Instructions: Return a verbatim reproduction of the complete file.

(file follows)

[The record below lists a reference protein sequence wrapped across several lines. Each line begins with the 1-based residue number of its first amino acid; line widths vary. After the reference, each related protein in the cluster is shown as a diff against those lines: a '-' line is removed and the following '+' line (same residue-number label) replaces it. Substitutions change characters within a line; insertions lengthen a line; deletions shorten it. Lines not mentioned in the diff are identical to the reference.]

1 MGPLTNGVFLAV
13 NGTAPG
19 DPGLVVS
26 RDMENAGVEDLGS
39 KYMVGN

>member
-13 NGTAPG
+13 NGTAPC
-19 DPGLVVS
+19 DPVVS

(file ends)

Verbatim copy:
[The record below lists a reference protein sequence wrapped across several lines. Each line begins with the 1-based residue number of its first amino acid; line widths vary. After the reference, each related protein in the cluster is shown as a diff against those lines: a '-' line is removed and the following '+' line (same residue-number label) replaces it. Substitutions change characters within a line; insertions lengthen a line; deletions shorten it. Lines not mentioned in the diff are identical to the reference.]

1 MGPLTNGVFLAV
13 NGTAPG
19 DPGLVVS
26 RDMENAGVEDLGS
39 KYMVGN

>member
-13 NGTAPG
+13 NGTAPC
-19 DPGLVVS
+19 DPVVS